Bubba beyond The Barclays

By: Nancy Berkley

Bubba Watson's driver is custom-made by Ping with both a pink shaft and a bright pink club head. He's using that driver in this week's Barclays - the first tournament in the FedEx Cup Playoffs - at Bethpage Black in New York.

Bubba Hitting his Pink Driver

I also use one of the Bubba-pink drivers; it's among the 5,000 special-edition drivers made by Ping after Watson won the 2012 Masters. The manufacturer pledged $50 to Bubba's campaign, "Bubba and Friends Drive to a Million," for each one of the 5,000 clubs sold.

I spoke with Pete Samuels, Ping's Director of Communications, to learn a little more about Watson, his charity and the special-edition club. I was not surprised to learn that all 5,000 of them were spoken for or sold a week after the April press release. (I was one of the lucky purchasers.) The result is that $250,000 was added to Bubba's charity.

Bubba's driver and mine are far from the same. His custom-made club has a 7-degree loft. Mine has a 12-degree loft, which helps me get the ball in the air more quickly. Bubba's has a very stiff shaft; mine is very light and flexible.

The grip on my pink driver is a standard grip used on the Ping women's G20 line. Bubba's is larger than those used on men's Ping drivers. He puts tape on the shaft before the grip, giving him a slightly larger grip than normal. According to Samuels that provides Bubba with the "feel" he wants. (Hmmm . . . maybe I should try that.)

In spite of differences in our golf clubs and skills, Bubba and I have a few other things in common. We share the sadness of losing a parent to cancer. I lost my mother to breast cancer many years ago; Bubba lost his dad to lung cancer in October 2010.

In spite of - or perhaps because of - our losses, I think we both enjoy sharing the joy and riches in our lives. Every time I pull that pink Ping driver out of my bag, I'm not only hoping to make a good drive but am reminded about how one person can make a difference.

A couple of days ago Watson was interviewed in a pre-tournament press conference about his chances in The Barclays. Quite a bit of the interview was devoted to the time Bubba spent during this week's practice days with one of the Wounded Warriors (U.S. veterans who suffered disabilities), with which Ping has been an early supporter (for more information, visit http://www.woundedwarriorproject.org/).

Without lots of PR or hoopla, the company provides wounded veterans who have completed their rehabilitation programs, under the supervision of Disabled Sports America, a custom-fit set of clubs and golf lessons from a PGA professional. The clubs have the Ping logo, the name of the veteran, and "Wounded War Veteran" embroidered on the bag. As Samuels confirmed, Ping's quiet efforts for disabled veterans are not about marketing, but about "giving back."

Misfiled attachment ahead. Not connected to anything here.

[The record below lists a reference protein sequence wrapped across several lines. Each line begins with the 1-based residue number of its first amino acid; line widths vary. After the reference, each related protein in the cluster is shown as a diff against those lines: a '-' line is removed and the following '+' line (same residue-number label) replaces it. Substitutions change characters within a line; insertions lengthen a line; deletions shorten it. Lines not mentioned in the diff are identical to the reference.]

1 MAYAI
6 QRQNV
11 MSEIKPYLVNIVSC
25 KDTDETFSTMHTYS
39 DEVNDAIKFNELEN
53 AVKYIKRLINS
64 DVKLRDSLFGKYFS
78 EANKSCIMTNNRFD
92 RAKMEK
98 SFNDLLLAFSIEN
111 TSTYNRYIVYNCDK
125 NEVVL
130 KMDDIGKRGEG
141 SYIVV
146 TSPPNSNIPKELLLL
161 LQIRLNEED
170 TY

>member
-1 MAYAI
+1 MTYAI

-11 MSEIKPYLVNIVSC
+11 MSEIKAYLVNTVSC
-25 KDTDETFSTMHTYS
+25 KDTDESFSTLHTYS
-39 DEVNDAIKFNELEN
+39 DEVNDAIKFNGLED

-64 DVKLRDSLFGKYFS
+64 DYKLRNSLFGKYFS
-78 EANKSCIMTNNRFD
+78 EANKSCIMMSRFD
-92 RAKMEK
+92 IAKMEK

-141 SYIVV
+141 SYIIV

Another one of the questions posed to Bubba in The Barclays' interview was about his faith. Here's a portion of that Q&A.

Q. A lot of players have been winning who also have been open about their faith, and I wanted to know how you were progressing in your faith?

BUBBA WATSON: You know, being a Christian, it's hard, but that's not what's making me win. The Lord could care less if I win or lose. He matters how I play the game. Obviously a few years ago I was struggling with that. I was really angry on the golf course, and I've changed a lot, changed who I am as a person. But that's not what's making me a better player or whatever like that, because the Lord could care less how I'm playing, if I'm making cuts, if I'm missing cuts, could care less if I won the Masters or not. So that's not even part of the golf, that's just part of me as a human being, who I want to be off the golf course and what I want to be on the golf course, and then the wins are just lucky.

Bubba Watson believes in faith, religion AND luck. He recognizes that not everyone is lucky. According to Samuels, Watson and his management team decided about a year ago they wanted to raise a million dollars to give to those less fortunate.

Ping came aboard quickly. "Bubba Long in Pink" is a special program based on Bubba's drives, which average a whopping 315 yards. For every drive he hits in competition this year over 300 yards, he and Ping donate $300. Entering The Barclays he was four drives short of 300 300-yard drives, raising a total of $304,900 to date for his "Drive for a Million" charity pledge.

He expects to have four more 300-yard drives during The Barclays. That should be news! Bubba came into The Barclays in fifth place in the FedEx Cup standings. Whatever the outcome this week, Watson will still consider himself lucky. Good luck, Bubba.

For more information about his charitable efforts, visit www.bubbawatsonongolf.com.

Nancy Berkley, President of Berkley Golf Consulting, is an expert on women's golf and junior-girls golf. She is a frequent contributor to www.cybergolf.com/womensgolf. Her book, "Women Welcome Here! A Guide to Growing Women's Golf," published by the National Golf Foundation, is an industry reference on marketing golf to women and spotting trends within the industry. She offers information and advice about the golf industry on www.berkleygolfconsulting.com and is often quoted in national publications. She was a contributing editor of "Golf for Women" magazine and a founding advisor of "Golfer Girl Magazine." Her interviews with women in the golf industry now appear on www.golfergirlcareers.com. Nancy lives in Palm Beach Gardens, Fla., and is a graduate of the University of Minnesota, Harvard University and Rutgers Law School. After a business and legal career, she decided to write about the game she learned and loved as a teenager. She describes herself as a good bogey golfer with permanent potential.